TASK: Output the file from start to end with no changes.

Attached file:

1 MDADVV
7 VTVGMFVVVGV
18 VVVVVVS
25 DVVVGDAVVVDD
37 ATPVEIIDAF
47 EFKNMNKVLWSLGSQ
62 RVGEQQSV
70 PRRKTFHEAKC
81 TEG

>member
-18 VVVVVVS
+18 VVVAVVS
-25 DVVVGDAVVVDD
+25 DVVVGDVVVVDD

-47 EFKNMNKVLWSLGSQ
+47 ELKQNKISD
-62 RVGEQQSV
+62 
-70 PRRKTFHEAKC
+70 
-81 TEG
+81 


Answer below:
1 MDADVV
7 VTVGMFVVVGV
18 VVVVVVS
25 DVVVGDAVVVDD
37 ATPVEIIDAF
47 EFKNMNKVLWSLGSQ
62 RVGEQQSV
70 PRRKTFHEAKC
81 TEG

>member
-18 VVVVVVS
+18 VVVAVVS
-25 DVVVGDAVVVDD
+25 DVVVGDVVVVDD

-47 EFKNMNKVLWSLGSQ
+47 ELKQNKISD
-62 RVGEQQSV
+62 
-70 PRRKTFHEAKC
+70 
-81 TEG
+81 